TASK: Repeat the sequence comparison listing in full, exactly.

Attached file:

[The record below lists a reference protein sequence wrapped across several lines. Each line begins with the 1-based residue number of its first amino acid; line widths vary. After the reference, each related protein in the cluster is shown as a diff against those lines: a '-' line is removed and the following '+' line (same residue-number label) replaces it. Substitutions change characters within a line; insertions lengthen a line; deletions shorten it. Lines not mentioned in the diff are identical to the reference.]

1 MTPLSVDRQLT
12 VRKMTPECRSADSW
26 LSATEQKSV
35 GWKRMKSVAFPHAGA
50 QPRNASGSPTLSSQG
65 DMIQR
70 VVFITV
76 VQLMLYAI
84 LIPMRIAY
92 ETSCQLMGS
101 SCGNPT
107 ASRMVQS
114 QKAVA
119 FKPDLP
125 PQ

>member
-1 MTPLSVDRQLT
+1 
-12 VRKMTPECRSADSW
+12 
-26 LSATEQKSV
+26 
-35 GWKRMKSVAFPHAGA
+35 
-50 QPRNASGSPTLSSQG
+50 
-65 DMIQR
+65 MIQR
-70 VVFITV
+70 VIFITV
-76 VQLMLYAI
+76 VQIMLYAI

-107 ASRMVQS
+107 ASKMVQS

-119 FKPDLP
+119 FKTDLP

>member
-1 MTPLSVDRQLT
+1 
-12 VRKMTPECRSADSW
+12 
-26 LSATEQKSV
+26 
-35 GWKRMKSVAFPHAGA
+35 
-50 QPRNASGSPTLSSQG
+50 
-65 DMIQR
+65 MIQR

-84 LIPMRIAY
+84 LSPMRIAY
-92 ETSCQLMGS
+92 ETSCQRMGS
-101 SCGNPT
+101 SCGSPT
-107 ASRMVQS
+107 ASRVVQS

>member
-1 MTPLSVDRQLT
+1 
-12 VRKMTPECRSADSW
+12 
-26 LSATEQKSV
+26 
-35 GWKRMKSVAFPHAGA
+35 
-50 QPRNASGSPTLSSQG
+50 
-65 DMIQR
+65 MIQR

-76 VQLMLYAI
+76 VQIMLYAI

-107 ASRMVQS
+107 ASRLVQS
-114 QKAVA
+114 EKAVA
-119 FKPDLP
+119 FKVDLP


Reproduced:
[The record below lists a reference protein sequence wrapped across several lines. Each line begins with the 1-based residue number of its first amino acid; line widths vary. After the reference, each related protein in the cluster is shown as a diff against those lines: a '-' line is removed and the following '+' line (same residue-number label) replaces it. Substitutions change characters within a line; insertions lengthen a line; deletions shorten it. Lines not mentioned in the diff are identical to the reference.]

1 MTPLSVDRQLT
12 VRKMTPECRSADSW
26 LSATEQKSV
35 GWKRMKSVAFPHAGA
50 QPRNASGSPTLSSQG
65 DMIQR
70 VVFITV
76 VQLMLYAI
84 LIPMRIAY
92 ETSCQLMGS
101 SCGNPT
107 ASRMVQS
114 QKAVA
119 FKPDLP
125 PQ

>member
-1 MTPLSVDRQLT
+1 
-12 VRKMTPECRSADSW
+12 
-26 LSATEQKSV
+26 
-35 GWKRMKSVAFPHAGA
+35 
-50 QPRNASGSPTLSSQG
+50 
-65 DMIQR
+65 MIQR
-70 VVFITV
+70 VIFITV
-76 VQLMLYAI
+76 VQIMLYAI

-107 ASRMVQS
+107 ASKMVQS

-119 FKPDLP
+119 FKTDLP

>member
-1 MTPLSVDRQLT
+1 
-12 VRKMTPECRSADSW
+12 
-26 LSATEQKSV
+26 
-35 GWKRMKSVAFPHAGA
+35 
-50 QPRNASGSPTLSSQG
+50 
-65 DMIQR
+65 MIQR

-84 LIPMRIAY
+84 LSPMRIAY
-92 ETSCQLMGS
+92 ETSCQRMGS
-101 SCGNPT
+101 SCGSPT
-107 ASRMVQS
+107 ASRVVQS

>member
-1 MTPLSVDRQLT
+1 
-12 VRKMTPECRSADSW
+12 
-26 LSATEQKSV
+26 
-35 GWKRMKSVAFPHAGA
+35 
-50 QPRNASGSPTLSSQG
+50 
-65 DMIQR
+65 MIQR

-76 VQLMLYAI
+76 VQIMLYAI

-107 ASRMVQS
+107 ASRLVQS
-114 QKAVA
+114 EKAVA
-119 FKPDLP
+119 FKVDLP